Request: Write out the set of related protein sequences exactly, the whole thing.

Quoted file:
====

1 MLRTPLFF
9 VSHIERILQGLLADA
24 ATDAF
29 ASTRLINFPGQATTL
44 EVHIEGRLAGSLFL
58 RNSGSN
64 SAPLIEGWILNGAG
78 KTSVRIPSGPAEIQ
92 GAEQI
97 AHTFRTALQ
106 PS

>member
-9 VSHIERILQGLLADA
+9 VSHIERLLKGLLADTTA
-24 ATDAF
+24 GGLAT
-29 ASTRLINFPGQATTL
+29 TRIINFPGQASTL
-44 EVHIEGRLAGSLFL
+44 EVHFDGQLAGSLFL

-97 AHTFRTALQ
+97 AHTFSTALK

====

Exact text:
1 MLRTPLFF
9 VSHIERILQGLLADA
24 ATDAF
29 ASTRLINFPGQATTL
44 EVHIEGRLAGSLFL
58 RNSGSN
64 SAPLIEGWILNGAG
78 KTSVRIPSGPAEIQ
92 GAEQI
97 AHTFRTALQ
106 PS

>member
-9 VSHIERILQGLLADA
+9 VSHIERLLKGLLADTTA
-24 ATDAF
+24 GGLAT
-29 ASTRLINFPGQATTL
+29 TRIINFPGQASTL
-44 EVHIEGRLAGSLFL
+44 EVHFDGQLAGSLFL

-97 AHTFRTALQ
+97 AHTFSTALK